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Global Poverty Research Group

Gender, education and occupational outcomes:
Kenya's informal sector in the 1990s

Rosemary Atieno and Francis Teal

Global Poverty Research Group

August 2006

SARPN acknowledges the ESRC Global Poverty Research Group as a source of this document:
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In this paper we examine the effects on women.s employment outcomes of differences in levels of education and experience for the Kenyan labour market in the late 1990s. The issue of employment opportunities within sub-Saharan Africa is becoming an increasingly pressing policy concern given the failure to create wage jobs for the rapidly growing workforce. Kingdon, Sandefur and Teal (2005) present data for five African countries - Ghana, Tanzania, Uganda, Ethiopia and South Africa - showing that the growth in employment opportunities has been concentrated in the non-wage sector. In particular they show that by far the most important source of new jobs is in the non-farm self-employment sector. One of the first studies emphasising the importance of understanding employment creation outside the wage sector - the informal sector - was a study of Kenya, ILO (1972). In that study data was fragmentary but an estimate was presented for Nairobi in 1969 that wage employment in the formal sector employed 65 per cent of men and 22 per cent of women aged over 14, the balance was allocated to self-employment, informal employment and miscellaneous (see ILO 1972, pages 54 and 343)). The study argued that understanding the potentially productive role of informal employment was of particular importance for women who were most dependent on this sector. Data are now more complete and for the data set on which this paper is based, the 1997 Welfare Monitoring Survey III, we will show that for the urban sector only 42.1 per cent of men and 17.8 per cent of women had wage jobs which we identify with the public and formal private sectors. While wage employment is slightly broader than these two categories this figure nevertheless serves to highlight the extent to which the informal sector has grown in relative importance over the decades from 1970 to 1999.

It is in the area of micro-enterprises and household based activities that employment growth has exploded. The 1999 national survey of micro and small scale enterprises (MSEs) recorded that about 26% of the total households in the country are engaged in some form of SME activity (Republic of Kenya Central Bureau of Statistics, K-REP and ICEG (1999)). Our data is individually based and differs from earlier data collection exercises in that the definition of unpaid family labour - as those who work without pay in an economic enterprise operated by a related person living in the same household - was applied to both rural and urban based enterprises. If the informal sector is defined as comprising the private informal sector and household based employment then 57 per cent of women are in this sector and 36 per cent of men (see Table 1 below). By this definition such informal employment dominates the economic activities of women.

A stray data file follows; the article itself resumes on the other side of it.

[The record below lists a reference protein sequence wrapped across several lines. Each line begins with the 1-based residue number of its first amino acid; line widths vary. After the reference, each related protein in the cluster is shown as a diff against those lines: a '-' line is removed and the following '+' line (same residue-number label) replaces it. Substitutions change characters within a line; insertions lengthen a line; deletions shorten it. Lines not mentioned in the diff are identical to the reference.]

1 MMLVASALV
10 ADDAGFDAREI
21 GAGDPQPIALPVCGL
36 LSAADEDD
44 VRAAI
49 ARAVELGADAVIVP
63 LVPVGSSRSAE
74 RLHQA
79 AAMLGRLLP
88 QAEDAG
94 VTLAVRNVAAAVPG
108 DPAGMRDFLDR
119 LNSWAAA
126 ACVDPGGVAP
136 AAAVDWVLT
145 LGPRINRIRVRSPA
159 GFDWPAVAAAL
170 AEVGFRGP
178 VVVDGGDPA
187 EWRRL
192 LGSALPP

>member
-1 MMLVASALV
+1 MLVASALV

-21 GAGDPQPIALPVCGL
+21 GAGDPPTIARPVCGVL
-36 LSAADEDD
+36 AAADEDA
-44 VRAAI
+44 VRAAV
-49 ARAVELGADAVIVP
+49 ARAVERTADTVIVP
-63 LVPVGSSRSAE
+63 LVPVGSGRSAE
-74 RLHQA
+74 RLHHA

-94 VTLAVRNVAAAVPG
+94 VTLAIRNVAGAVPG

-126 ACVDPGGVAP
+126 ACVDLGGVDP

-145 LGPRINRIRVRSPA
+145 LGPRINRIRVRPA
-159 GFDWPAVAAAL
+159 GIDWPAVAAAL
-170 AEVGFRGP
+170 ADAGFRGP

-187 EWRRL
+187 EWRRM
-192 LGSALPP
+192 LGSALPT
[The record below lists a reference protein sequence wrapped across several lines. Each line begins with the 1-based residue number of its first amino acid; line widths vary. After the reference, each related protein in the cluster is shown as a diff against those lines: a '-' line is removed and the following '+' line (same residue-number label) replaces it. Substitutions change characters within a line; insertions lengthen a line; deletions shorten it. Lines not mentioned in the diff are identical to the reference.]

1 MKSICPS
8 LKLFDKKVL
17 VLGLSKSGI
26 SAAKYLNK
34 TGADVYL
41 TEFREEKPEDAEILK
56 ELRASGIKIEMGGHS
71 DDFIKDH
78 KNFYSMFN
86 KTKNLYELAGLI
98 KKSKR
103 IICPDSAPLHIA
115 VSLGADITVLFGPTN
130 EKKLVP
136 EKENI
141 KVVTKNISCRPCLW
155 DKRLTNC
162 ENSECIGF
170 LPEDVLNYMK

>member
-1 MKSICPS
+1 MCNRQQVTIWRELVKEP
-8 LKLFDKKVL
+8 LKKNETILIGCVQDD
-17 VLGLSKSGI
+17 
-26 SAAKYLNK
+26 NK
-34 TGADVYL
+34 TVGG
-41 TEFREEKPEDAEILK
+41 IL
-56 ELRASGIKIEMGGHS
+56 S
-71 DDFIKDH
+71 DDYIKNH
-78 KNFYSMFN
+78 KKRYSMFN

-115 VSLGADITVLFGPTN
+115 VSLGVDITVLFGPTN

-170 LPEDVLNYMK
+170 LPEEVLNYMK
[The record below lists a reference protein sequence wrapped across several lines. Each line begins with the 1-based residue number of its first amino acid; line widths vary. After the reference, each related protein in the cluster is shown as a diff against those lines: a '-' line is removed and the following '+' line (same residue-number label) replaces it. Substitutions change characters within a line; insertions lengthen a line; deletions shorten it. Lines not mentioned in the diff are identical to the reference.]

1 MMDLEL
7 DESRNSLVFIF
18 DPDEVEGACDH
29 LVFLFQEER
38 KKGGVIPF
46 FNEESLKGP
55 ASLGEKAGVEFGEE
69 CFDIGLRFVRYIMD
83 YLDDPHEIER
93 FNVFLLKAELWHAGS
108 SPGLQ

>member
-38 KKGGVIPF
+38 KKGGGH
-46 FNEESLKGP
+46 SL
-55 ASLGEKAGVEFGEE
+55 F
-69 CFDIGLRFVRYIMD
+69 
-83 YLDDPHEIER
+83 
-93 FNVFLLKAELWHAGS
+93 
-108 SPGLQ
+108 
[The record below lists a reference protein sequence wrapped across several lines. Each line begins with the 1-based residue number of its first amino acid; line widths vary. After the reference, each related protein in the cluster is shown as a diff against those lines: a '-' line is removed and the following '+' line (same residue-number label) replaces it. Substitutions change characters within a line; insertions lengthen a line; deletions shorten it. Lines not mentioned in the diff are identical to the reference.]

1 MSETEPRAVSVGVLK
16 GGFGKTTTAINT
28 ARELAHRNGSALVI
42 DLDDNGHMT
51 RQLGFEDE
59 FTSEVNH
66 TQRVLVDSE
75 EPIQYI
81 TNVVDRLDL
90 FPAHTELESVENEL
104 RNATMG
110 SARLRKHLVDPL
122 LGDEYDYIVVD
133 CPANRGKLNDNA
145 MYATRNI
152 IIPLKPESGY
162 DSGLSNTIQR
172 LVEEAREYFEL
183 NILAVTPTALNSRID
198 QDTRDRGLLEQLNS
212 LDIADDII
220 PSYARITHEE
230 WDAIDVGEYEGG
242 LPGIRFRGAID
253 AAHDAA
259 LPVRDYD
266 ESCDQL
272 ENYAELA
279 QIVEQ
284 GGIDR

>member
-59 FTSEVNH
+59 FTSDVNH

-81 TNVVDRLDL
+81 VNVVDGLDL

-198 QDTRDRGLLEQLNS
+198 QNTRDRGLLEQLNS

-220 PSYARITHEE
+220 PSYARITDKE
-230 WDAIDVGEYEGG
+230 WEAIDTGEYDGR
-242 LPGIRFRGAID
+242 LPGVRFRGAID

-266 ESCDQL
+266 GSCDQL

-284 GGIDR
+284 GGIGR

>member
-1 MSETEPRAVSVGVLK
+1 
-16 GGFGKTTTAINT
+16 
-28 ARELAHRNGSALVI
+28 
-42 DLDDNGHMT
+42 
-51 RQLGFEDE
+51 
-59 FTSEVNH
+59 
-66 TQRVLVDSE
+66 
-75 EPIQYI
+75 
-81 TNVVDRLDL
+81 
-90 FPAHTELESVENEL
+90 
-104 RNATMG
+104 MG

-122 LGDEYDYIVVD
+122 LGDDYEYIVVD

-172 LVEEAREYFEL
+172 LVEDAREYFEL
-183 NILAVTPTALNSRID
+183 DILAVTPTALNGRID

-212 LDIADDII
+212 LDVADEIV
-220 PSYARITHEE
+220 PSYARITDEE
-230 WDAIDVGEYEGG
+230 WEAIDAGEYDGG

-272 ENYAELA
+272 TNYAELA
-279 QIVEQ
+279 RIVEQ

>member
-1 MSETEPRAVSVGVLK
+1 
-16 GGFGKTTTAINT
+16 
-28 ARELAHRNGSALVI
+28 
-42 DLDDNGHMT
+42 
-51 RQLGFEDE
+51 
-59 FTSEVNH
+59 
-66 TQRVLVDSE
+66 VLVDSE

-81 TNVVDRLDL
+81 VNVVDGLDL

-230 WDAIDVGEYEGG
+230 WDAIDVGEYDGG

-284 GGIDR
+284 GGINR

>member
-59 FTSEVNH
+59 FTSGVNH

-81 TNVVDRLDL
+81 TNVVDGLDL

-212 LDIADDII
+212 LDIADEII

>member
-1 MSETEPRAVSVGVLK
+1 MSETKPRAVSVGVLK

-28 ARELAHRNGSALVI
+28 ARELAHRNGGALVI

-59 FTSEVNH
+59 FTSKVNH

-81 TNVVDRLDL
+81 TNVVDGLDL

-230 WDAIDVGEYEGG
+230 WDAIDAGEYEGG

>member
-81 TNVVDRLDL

Kingdon, Sandefur and Teal (2005) present a classification of economies in sub-Saharan Africa as ones facing structural unemployment of which the most important is South Africa, those characterised by a substantial element of search unemployment, of which the Ethiopian urban sector seems to be a clear example, and what they term economies where there is "high informality and low unemployment". Kenya clearly fits into this last category as measured unemployment is low (only 6 per cent of the population aged 15 to 65 are classified as unemployed) and employment is dominated by informal activities.

This pattern of increasing informalisation of the labour force has proceeded in parallel with a rapid expansion of educational opportunities. The question we pose in this paper is whether this combination of increased educational opportunities and informalisation has been beneficial for women relative to men. Two issues have therefore featured prominently in discussions as to how education may impact on the welfare of women. First has been the view that increases in education act to increase women's participation in the labour force. Second is that it enables them greater access to formal sector jobs. In studies of female labour supply in developing countries, the bulk of women's work is considered to take place in the "non-market" economy, either at home or in the informal economy (World Bank 1995). Has the expansion of informal activities benefited women by providing a larger range of activities which can be combined with their domestic responsibilities? Formal education is only one dimension of the human capital differences between men and women. A second, on which we have data, is their time in the labour force or potential work experience. We investigate if there is evidence from the cross section that a longer time in the workforce benefits women relative to men.

Our data set enables us to identify the range of informal employment outcomes which we will show are of importance for answering the questions we have just posed. The paper is organised as follows. Section 2 reviews the literature on gender and occupational choice, section 3 presents our data and the results are in section 4. A final section concludes.

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